The Workbench

Just what IS a man’s lifetime flux capacitance?

1

Apparently, under 2 ounces.

It's a homely thing, this 2.5"-diameter tin of soldering flux. I bought it from a bin at an old oiled-wood-floor hardware store in Athens, Ohio, probably sometime in 1978. I doubt the hardware store is still there, but this can has been with me ever since.

I don't know how many solder joints I've made with it - certainly thousands. I built any number of PAIA kits and made every cable, every old telco patchbay connection in the recording studio I built with partners in the early 80s. And this cheerful little puck-o-flux has provided the sizzle and the greasy smoke for hundreds of patch cables, guitar cords, guitar rewires, and miscellaneous household and automotive repairs.

2

I suppose there are many such humble tools of trades and lowly (slowly) consumables that might accompany a guy on his hopeful three-score-and-ten drift through time, and it's no big deal.

Shoe polish and the accoutrements of that ritual. Shaving gear. One's handtools. Smoking pipes. The bottle of guitar polish I've had since the mid-80s.

It's just that I reflect every time I use the flux on all the toolboxes it's been through, all the time it's waited in the dark for me to need it again, and the fact that at no time in the intervening 42 years have I not known exactly where it is.

I have no idea what it cost, but lately it occurs to me - given that's it well less than half-gone - it might be the only tin of flux I will ever need. I call that a bargain, and I'm grateful to the good folks at Burney for doing me a solid. It's outlasted I don't know how many soldering irons, and even more tips. Who knew when I bought it that it would be a once-in-a-lifetime experience?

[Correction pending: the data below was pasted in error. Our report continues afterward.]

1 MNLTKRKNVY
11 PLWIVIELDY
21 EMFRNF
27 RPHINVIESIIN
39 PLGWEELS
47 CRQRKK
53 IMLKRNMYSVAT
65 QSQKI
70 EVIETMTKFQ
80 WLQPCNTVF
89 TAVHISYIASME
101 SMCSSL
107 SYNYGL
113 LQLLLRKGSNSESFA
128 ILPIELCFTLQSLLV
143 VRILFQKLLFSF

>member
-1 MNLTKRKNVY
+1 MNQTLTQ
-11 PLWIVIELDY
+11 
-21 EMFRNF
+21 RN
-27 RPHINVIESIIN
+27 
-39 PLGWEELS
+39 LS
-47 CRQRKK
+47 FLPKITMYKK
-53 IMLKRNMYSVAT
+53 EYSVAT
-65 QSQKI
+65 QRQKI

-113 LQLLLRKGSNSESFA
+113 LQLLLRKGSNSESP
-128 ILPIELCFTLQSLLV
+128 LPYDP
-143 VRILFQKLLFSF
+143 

3

How would a company thrive making a 2 oz product most soldering folk (a relatively small subset of the population, I'd wager) will ever only buy once?

And yet their slogan, printed around the rim of the cap, is OVER 75 YEARS OF CONTINUED PROGRESS MANUFACTURING SOLDERING FLUXES. Pretty straightforward, and a mighty focused statement of purpose. It makes modern buzzword-strewn, equally pretentious and vapid, corporate mission statements read like the pointless tripe they are.

Never mind that soldering is something akin to magic - fusing metal to metal with metal, usually by applying heat generated with electrons corralled and harnessed, all for the sole purpose of harnessing and controlling yet more electrons to do our bidding. At a fundamental level, it's pretty promethean. And I take soldering with serious purpose, joining two things as one so that they may never thereafter be put asunder. A good bright solder joint is akin to a holy thing, and I'm happy to brag that I've never made one that failed in use. (Wires have broken, and I've melted some components - but the solder joints are proud!)

Every time I thrust the tip of the iron into the murky brown ooze of Burnley's goo, hear the sizzle, and see the greasy sacrificial smoke rise, I'm grateful to Burnley for initiating my membership in the Brotherhood of the Iron.